Harvey H. Jackson: Another threat to our religious liberty
Feb 20, 2013 | 4845 views |  0 comments | 10 10 recommendations | email to a friend | print
While state Rep. Gerald Dial, the pride of Republican Lineville, is on a crusade to paper public walls with Christian commandments, religious liberty is under attack just north of us in Tennessee, and no one up there or down here is doing a thing about it.

Yessir, while Alabama legislators are lining up like lemmings to jump off the constitutional cliff — to do otherwise would suggest to the folks back home that they might somehow be in favor of things like graven images and adultery — Tennessee legislators are letting the state confiscate items used in Christian worship and the box they rode in on.

And what might Tennessee be confiscating?



Alabama snakes!

Yessir, yessir.

Pastor Gregory Coots, known to his friends as “Jamie,” of the Full Gospel Tabernacle in Jesus Name Church in Middlesboro, Ky., drove down to Eastaboga (yep, our Eastaboga) and bought five snakes — three rattlers and a couple of copperheads — for $800. The snakes were to be used in services at his church, for in chapter 16 of the Gospel according to St. Mark (KJV), “them that believe” should be able to do a whole bunch of things them that don’t believe can’t do, including “take up serpents.”

You can imagine that it is pretty hard to “take up serpents” unless you have serpents.

Which is why Pastor Coots traveled to Eastaboga and bought some. But before he could get them home and handled, he was stopped by Tennessee authorities who took up the serpents themselves and charged the minister with not only transporting illegal reptiles, but also with transporting snakes in improper containers.

Now, I should pause here to point out that in addition to treading on Pastor Coots’ religious liberties, Tennessee also is threatening the snake-selling industry in Eastaboga, a bit of commerce of which I was not aware. Surely this deserves the attention of the Business Council of Alabama and our legislators — especially those who harp on the fact that they are friends of small businesses, which this seems to be.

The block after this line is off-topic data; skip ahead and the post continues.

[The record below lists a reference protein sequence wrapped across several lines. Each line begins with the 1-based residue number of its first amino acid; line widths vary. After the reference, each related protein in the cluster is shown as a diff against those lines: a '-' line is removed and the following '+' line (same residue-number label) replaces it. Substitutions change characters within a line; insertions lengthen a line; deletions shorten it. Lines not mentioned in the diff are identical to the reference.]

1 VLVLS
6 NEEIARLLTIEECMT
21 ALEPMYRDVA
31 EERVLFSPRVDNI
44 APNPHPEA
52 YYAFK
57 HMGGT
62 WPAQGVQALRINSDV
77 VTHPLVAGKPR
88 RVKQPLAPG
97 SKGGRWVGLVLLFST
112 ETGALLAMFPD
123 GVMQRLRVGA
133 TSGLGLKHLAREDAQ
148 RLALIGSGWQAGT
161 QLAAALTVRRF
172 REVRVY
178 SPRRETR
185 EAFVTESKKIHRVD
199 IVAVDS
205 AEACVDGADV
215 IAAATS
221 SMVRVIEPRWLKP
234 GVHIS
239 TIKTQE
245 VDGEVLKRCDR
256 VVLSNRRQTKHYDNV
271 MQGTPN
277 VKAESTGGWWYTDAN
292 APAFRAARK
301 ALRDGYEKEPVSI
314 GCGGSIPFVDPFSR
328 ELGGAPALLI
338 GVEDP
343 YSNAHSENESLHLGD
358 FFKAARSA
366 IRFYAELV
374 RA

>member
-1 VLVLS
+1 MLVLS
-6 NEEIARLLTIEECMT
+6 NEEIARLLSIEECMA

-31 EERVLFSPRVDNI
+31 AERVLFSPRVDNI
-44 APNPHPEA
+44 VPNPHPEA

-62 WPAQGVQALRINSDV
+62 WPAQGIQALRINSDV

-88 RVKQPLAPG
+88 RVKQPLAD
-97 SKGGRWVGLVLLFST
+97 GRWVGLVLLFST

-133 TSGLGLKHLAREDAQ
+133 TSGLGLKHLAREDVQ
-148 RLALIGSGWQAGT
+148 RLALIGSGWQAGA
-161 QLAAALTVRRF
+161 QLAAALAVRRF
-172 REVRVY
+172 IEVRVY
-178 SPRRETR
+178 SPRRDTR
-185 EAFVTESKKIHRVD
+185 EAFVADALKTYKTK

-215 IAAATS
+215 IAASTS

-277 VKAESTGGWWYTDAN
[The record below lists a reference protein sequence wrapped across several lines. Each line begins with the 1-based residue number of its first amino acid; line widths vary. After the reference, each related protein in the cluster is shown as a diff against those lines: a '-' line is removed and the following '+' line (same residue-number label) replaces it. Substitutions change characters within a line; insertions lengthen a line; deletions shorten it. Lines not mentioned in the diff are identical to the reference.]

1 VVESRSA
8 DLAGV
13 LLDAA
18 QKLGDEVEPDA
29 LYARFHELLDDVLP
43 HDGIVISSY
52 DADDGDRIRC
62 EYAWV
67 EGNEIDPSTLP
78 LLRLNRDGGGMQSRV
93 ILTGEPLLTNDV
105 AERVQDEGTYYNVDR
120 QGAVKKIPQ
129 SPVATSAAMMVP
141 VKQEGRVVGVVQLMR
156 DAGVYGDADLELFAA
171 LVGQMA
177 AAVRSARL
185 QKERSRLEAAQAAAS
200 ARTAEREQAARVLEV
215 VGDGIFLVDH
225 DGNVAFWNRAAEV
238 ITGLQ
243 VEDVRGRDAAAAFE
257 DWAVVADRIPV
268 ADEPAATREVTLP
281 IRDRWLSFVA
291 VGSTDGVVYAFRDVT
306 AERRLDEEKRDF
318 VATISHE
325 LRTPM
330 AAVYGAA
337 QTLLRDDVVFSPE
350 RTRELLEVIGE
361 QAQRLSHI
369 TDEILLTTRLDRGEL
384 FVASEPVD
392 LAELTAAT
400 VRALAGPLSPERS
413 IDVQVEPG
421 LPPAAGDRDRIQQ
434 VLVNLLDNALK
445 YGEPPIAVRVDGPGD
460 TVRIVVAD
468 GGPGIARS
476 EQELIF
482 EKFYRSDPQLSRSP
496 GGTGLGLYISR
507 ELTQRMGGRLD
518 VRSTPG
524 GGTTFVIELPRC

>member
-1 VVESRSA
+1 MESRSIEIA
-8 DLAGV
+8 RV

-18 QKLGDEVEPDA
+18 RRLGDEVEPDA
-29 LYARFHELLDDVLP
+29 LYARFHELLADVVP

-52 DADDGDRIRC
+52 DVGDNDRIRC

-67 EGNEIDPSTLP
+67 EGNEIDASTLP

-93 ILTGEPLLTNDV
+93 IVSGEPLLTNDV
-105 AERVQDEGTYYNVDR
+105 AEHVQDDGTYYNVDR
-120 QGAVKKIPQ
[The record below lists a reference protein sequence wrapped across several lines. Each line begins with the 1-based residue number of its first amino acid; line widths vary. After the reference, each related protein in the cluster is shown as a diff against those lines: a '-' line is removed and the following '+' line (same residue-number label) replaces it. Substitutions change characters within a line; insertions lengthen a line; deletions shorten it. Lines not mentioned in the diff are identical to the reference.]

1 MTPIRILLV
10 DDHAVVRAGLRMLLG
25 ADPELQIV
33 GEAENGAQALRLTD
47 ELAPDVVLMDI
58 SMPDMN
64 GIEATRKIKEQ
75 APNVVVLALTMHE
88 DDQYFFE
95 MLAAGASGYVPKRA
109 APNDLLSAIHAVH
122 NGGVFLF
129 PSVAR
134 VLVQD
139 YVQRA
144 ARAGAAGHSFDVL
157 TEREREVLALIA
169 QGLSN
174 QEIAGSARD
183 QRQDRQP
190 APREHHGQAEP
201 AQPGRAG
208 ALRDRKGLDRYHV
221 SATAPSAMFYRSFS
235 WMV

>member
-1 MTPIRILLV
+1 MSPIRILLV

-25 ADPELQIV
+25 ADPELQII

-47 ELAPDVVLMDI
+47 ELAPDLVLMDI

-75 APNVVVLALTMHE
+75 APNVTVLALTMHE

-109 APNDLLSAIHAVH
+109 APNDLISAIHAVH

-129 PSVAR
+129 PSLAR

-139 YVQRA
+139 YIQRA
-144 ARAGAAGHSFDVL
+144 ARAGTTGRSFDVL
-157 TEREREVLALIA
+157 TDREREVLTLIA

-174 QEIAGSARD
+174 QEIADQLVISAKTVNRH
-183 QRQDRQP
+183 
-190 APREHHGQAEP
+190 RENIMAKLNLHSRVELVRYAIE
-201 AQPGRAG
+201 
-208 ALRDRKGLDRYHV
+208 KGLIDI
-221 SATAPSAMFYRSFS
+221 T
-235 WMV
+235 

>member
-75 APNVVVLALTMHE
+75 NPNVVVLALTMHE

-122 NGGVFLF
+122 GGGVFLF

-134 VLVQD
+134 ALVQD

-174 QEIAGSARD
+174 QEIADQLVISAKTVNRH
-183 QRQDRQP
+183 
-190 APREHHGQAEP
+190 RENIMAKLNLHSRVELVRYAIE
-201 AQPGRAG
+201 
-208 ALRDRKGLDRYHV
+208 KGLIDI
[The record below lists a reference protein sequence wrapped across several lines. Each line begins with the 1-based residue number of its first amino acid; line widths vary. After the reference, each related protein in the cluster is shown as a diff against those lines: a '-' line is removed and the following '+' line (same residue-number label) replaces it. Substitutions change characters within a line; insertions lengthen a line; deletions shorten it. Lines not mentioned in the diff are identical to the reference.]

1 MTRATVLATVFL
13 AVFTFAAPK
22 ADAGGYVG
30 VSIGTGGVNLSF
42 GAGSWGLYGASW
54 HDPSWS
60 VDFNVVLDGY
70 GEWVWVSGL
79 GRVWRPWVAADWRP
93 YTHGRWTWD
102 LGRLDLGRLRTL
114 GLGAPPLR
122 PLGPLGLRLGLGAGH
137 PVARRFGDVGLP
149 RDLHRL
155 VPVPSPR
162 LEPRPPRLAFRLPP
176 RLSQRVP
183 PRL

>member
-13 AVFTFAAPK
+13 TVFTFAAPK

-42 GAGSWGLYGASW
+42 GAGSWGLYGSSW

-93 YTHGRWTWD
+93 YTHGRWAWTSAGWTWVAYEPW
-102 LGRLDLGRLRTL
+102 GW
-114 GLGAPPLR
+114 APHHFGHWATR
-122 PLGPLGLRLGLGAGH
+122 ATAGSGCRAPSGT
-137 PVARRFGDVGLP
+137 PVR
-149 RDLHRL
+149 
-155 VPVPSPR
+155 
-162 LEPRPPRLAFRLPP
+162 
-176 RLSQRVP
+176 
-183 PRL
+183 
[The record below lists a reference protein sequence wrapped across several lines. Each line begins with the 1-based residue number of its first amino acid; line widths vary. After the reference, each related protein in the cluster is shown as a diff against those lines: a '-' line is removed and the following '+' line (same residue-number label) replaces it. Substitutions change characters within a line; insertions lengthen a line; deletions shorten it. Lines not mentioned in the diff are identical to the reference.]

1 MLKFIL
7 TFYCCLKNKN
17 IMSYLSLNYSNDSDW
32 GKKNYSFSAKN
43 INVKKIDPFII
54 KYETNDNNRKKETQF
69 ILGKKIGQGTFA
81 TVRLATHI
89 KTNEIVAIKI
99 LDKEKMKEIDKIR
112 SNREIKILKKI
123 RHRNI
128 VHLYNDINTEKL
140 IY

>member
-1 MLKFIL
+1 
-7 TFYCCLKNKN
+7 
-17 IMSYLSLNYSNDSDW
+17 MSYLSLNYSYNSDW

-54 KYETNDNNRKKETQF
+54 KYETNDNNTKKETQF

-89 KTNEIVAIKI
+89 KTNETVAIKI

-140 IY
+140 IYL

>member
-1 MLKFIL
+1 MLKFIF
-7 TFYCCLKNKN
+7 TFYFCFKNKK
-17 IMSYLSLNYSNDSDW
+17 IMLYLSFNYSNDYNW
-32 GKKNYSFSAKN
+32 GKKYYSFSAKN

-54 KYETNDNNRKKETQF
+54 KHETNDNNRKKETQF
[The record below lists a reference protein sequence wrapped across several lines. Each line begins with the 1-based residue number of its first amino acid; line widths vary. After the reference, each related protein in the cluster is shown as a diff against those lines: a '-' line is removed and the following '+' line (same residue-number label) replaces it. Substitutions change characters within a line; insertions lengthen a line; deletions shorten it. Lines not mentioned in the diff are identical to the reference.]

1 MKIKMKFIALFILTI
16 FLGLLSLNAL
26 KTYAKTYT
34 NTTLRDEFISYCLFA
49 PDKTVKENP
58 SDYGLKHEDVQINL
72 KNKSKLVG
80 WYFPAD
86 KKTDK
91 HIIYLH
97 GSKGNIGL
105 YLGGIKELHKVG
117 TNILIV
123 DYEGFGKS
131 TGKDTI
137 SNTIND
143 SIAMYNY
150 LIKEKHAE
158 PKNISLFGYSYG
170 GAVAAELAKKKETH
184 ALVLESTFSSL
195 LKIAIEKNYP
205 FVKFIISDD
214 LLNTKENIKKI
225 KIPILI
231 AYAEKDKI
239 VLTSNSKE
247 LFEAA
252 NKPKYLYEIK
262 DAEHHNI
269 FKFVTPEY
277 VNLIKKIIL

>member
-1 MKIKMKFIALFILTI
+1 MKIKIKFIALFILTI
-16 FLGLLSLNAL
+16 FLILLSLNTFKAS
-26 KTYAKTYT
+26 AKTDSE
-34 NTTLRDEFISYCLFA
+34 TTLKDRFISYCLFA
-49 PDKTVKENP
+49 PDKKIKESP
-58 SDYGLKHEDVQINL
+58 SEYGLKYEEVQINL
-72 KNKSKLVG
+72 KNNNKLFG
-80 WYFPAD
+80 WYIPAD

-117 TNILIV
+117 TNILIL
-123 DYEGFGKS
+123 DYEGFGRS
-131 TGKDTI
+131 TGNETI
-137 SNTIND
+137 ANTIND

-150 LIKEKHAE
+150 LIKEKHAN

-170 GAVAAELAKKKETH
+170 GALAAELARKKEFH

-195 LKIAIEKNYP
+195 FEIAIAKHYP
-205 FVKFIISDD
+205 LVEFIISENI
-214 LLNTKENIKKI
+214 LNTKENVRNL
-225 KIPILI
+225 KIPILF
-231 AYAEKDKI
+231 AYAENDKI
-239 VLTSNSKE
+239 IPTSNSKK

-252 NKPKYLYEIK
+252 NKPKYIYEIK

So here we have a situation that appears to be just as important as finding a way to get around restrictions on displaying the Ten Commandments, restrictions which, according to one of the displaying supporters, is nothing more than the “interpretation of the law by liberal judges who change it to suit their communist agenda.”

Which brings us back to those Tennessee legislators who passed the law that Tennessee law-enforcers were enforcing.

OK, the snakes were dangerous, but (according to the theological bend of folks like those in Pastor Coots’ flock) they are not dangerous to “them that believe.” Just because Tennessee legislators and law-enforcers are not “in the word,” as folks in “Jesus Churches” are wont to say, should they deny “them that believe” the opportunity to reveal their faith to their brothers and sisters assembled?

Yet, Tennessee legislators went out and did it — and hurt an Alabama industry in the process.

Same thing could occur if the Ten Commandments get displayed.

What would happen if the Ten Commandments were put up and read and folks began taking the “Thou Shall Not Kill” (KJV) commandment as seriously as Pastor Coots and his congregation take “taking up serpents”? Think about it. If Ten Commandments literalists took “Thou Shall Not Kill” literally and quit buying guns with which to kill people, the firearm industry would suffer.

Could gun control be part of the agenda of those wanting to display the Ten Commandments, an agenda those “liberal judges” are out to prevent the Ten Commandments displayers from carrying out?

Makes you wonder.

Or maybe it doesn’t.

Meanwhile, Pastor Coots wants his snakes and the boxes they were in. Though those boxes do not meet the Volunteer State’s requirements for snake transportation — another of those rules that subvert religious freedom — they mean a lot to the preacher. Not that it matters to Tennessee officials as they pursue their liberal, maybe even communist, agenda — an agenda that is clearly anti-Christian and maybe even anti-capitalist.

Unless Tennessee plans to start up its own snake-selling industry.

Could that be it?

From where I stand, it seems that what Tennessee is doing is a far greater threat to the free practice of religion than hanging a bunch of Christian-King James Version Commandments on the wall for folks to see and be reminded that they should not take the name of the Lord thy God in vain.

But Tennessee legislators did what they did, and I am yet to hear a whimper of support for Pastor Coots.

Doesn’t Tennessee have a Gerald Dial to show people how to get around the law like we do?

Maybe we should loan them ours.

Harvey H. (“Hardy”) Jackson is Eminent Scholar in History at Jacksonville State University and a columnist and editorial writer for The Star. Email: hjackson@jsu.edu.
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